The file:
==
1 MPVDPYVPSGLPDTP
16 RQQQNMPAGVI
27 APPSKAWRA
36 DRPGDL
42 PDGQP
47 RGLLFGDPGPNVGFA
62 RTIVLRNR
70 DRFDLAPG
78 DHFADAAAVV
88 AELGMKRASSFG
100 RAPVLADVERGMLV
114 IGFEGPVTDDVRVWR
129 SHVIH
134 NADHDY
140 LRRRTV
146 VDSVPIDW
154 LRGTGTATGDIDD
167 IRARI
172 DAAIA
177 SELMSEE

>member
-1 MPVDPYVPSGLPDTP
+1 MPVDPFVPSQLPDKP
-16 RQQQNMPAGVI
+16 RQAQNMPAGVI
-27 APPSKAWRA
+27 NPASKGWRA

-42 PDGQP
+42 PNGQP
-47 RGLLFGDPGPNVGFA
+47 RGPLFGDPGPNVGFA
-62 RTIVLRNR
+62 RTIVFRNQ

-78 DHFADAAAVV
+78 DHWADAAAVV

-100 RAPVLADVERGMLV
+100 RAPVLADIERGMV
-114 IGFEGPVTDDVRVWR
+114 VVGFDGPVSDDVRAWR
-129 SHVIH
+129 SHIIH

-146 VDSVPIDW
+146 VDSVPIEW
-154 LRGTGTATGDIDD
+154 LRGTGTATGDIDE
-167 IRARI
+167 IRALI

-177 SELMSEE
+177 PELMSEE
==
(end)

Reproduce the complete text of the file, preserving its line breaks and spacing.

1 MPVDPYVPSGLPDTP
16 RQQQNMPAGVI
27 APPSKAWRA
36 DRPGDL
42 PDGQP
47 RGLLFGDPGPNVGFA
62 RTIVLRNR
70 DRFDLAPG
78 DHFADAAAVV
88 AELGMKRASSFG
100 RAPVLADVERGMLV
114 IGFEGPVTDDVRVWR
129 SHVIH
134 NADHDY
140 LRRRTV
146 VDSVPIDW
154 LRGTGTATGDIDD
167 IRARI
172 DAAIA
177 SELMSEE

>member
-1 MPVDPYVPSGLPDTP
+1 MPVDPFVPSQLPDKP
-16 RQQQNMPAGVI
+16 RQAQNMPAGVI
-27 APPSKAWRA
+27 NPASKGWRA

-42 PDGQP
+42 PNGQP
-47 RGLLFGDPGPNVGFA
+47 RGPLFGDPGPNVGFA
-62 RTIVLRNR
+62 RTIVFRNQ

-78 DHFADAAAVV
+78 DHWADAAAVV

-100 RAPVLADVERGMLV
+100 RAPVLADIERGMV
-114 IGFEGPVTDDVRVWR
+114 VVGFDGPVSDDVRAWR
-129 SHVIH
+129 SHIIH

-146 VDSVPIDW
+146 VDSVPIEW
-154 LRGTGTATGDIDD
+154 LRGTGTATGDIDE
-167 IRARI
+167 IRALI

-177 SELMSEE
+177 PELMSEE